Longtime community advocate Pamela Toelle was posthumously recognized for her decades of service to the city at the Nov. 5 Bellevue City Council meeting.
The council gave her an official commendation to commemorate her work in the city since the 1960s. Her husband Alan Toelle and daughters Liz Bohlin and Mary Worley accepted the commendation from the Bellevue city council on Monday night. She was 80 years old when she died in September.
“Pam was a fixture in this city — she was a fixture in terms of her involvement with Bellevue city government,” Bellevue Mayor John Chelminiak said.
Pam and Alan Toelle moved to Bellevue in 1963 in the Chevy Chase neighborhood. Since moving to Bellevue, she had been active in a variety of key city elements throughout the years, from parks to traffic to schools.
One of her notable achievements was playing a key role in the creation of Bellevue’s Crossroads Park. Worley said she was door-belling in an apartment complex for former Bellevue Mayor Nan Campbell when she saw kids playing in an empty lot across the street. She felt so bad for them not having a park to play in that she got involved in trying to turn that space into a community park.
At the time, Worley said, Safeway was interested in developing that property, but Toelle’s work to put it to use as a park paid off.
“Ultimately she helped to be a liaison between the parks department, the owner of Crossroads, and the city, the developers — they did a land swap and now we have this park,” Worley said.
Toelle was also one of the founders of Congregations for Kids, a volunteer community group dedicated to providing children from low income families get school supplies like backpacks, books, pencils, and more.
Alan also said he and his wife had worked to prevent Stevenson Elementary School and Highland Junior High School from being closed in the early 1980s by developing full financial reports on the operations of the schools after the school board received incorrect information on their finances.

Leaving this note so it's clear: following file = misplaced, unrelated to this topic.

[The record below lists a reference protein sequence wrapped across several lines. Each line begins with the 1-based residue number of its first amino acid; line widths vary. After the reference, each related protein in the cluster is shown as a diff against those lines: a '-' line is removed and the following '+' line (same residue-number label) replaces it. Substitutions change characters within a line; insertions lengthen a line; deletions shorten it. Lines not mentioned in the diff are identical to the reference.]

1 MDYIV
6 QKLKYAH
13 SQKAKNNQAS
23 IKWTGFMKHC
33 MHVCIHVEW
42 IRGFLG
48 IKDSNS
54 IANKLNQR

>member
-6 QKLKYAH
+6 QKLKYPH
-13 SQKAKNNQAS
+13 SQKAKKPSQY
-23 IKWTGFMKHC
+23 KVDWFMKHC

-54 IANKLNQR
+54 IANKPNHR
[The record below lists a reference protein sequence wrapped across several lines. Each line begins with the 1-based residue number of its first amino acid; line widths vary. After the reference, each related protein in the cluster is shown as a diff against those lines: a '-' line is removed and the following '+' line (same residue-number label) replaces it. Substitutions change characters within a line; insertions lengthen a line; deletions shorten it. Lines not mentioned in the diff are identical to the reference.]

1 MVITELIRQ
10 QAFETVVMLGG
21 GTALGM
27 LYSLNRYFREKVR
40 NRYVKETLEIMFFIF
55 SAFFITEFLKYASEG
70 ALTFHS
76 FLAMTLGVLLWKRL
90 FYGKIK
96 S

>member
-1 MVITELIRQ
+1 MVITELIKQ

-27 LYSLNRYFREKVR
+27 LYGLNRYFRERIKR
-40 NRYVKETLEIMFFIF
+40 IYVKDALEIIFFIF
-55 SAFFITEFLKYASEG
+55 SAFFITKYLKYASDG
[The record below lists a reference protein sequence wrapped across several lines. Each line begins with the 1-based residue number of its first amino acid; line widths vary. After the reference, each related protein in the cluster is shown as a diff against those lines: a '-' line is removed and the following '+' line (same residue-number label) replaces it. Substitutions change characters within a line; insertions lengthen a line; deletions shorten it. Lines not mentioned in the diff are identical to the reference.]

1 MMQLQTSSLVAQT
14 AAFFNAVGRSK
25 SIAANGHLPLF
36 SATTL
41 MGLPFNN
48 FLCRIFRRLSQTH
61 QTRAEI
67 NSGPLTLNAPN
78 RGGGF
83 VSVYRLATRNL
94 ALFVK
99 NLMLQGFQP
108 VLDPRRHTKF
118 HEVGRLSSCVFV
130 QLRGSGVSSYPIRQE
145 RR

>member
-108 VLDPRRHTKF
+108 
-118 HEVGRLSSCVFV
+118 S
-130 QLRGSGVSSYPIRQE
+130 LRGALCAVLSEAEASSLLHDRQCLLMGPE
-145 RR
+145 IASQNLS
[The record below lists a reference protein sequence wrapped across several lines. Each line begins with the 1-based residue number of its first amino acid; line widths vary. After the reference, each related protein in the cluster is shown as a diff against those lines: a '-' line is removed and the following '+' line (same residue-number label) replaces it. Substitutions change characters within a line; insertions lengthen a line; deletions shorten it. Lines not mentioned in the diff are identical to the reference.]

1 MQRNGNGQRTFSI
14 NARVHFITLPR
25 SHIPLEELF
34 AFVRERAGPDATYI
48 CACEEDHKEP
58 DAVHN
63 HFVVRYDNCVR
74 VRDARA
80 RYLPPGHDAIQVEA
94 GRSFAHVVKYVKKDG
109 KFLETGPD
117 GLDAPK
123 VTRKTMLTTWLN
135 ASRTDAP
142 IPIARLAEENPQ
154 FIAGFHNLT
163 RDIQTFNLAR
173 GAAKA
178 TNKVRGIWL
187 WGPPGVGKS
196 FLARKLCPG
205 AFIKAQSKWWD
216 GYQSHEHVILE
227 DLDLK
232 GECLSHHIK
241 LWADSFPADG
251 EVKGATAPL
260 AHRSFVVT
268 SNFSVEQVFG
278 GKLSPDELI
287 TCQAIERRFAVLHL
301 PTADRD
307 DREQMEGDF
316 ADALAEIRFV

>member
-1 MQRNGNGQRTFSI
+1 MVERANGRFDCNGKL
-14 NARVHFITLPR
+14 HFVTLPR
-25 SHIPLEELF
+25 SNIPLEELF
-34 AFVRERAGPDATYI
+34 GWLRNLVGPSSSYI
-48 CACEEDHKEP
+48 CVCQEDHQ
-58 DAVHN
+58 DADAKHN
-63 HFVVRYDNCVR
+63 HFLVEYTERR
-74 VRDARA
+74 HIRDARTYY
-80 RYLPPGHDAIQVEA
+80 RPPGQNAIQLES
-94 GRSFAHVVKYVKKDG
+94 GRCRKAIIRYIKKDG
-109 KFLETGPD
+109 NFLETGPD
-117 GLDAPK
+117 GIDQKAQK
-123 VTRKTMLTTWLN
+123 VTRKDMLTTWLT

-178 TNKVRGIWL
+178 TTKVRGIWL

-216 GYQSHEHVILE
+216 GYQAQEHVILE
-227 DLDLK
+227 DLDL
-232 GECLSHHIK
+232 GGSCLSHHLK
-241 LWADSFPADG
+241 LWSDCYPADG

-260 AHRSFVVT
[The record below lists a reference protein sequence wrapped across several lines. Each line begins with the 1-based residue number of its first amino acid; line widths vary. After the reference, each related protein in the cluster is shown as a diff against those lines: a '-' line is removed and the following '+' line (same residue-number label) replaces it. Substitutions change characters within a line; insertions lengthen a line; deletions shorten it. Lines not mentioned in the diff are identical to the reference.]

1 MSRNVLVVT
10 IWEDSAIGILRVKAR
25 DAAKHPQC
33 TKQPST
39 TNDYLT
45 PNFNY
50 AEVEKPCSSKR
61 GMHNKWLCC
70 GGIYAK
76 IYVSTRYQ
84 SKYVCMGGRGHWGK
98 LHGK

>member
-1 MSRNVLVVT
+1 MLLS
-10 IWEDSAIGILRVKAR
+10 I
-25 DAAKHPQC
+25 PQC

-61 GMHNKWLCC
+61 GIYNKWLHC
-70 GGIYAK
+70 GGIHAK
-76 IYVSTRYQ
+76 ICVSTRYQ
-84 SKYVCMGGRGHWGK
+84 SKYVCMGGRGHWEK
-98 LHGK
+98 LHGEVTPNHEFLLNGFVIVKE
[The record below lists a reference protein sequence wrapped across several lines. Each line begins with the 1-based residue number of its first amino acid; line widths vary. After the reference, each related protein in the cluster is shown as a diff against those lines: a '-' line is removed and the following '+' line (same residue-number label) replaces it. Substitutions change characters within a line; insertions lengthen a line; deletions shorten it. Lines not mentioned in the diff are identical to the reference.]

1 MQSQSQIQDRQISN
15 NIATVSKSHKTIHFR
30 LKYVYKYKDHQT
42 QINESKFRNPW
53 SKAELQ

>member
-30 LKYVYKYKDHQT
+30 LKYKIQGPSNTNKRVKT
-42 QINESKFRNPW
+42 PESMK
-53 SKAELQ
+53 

In the 1980s and 1990s, Toelle was involved in traffic issues throughout the city. She served on the city’s transportation committee until 1991, where she was influential in implementing level-of-service policies for roads impacted by proposed new developments. She also dedicated work to making sure 148th Avenue traffic flowed well and was an important arterial for the city.
In addition to being dedicated to community service, she was also dedicated to her family and led by example. She was an active member of St. Margaret’s Episcopal Church. Her daughters took the lessons they learned from their mother and passed them on to their own children, they said.
“What I took from Pam’s example was that if you have issues with the way things are done, you should put your energy and talent toward helping to be part of the solution,” Bohlin said. “This is very different from ‘fighting the system’ or ‘sticking it to The Man.’ It is also different from passively complaining about what you believe is wrong without ever doing anything to fix it.”
“Mary and I saw this approach modeled by Pam and have taken that forward in the way we have approached our adult lives — in everything from schools, to coaching, to neighborhood and city concerns,” she added. “Pam always heavily researched the issues and candidates of the day, and she often supported favored candidates with direct, hands-on action. It’s very sad that she is not able to participate in the election today. However, while Pam was concerned with issues affecting national/international politics, her direct approach usually started with those immediately around her and in her own sphere of influence. That is, her neighborhood, city, and state. That organic, local approach really worked, and that is what I have found very special and tried to emulate going forward.”